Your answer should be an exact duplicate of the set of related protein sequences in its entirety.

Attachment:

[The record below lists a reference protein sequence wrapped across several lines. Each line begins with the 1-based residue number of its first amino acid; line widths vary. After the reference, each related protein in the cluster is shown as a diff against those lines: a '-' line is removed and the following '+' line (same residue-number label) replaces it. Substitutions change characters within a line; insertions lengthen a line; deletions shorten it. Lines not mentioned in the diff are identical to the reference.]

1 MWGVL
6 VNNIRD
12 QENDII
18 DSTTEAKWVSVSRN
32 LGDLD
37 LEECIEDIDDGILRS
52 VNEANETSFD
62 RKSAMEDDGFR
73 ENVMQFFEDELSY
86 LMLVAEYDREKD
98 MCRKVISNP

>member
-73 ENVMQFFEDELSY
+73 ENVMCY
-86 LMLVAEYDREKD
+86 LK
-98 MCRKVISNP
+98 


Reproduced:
[The record below lists a reference protein sequence wrapped across several lines. Each line begins with the 1-based residue number of its first amino acid; line widths vary. After the reference, each related protein in the cluster is shown as a diff against those lines: a '-' line is removed and the following '+' line (same residue-number label) replaces it. Substitutions change characters within a line; insertions lengthen a line; deletions shorten it. Lines not mentioned in the diff are identical to the reference.]

1 MWGVL
6 VNNIRD
12 QENDII
18 DSTTEAKWVSVSRN
32 LGDLD
37 LEECIEDIDDGILRS
52 VNEANETSFD
62 RKSAMEDDGFR
73 ENVMQFFEDELSY
86 LMLVAEYDREKD
98 MCRKVISNP

>member
-73 ENVMQFFEDELSY
+73 ENVMCY
-86 LMLVAEYDREKD
+86 LK
-98 MCRKVISNP
+98 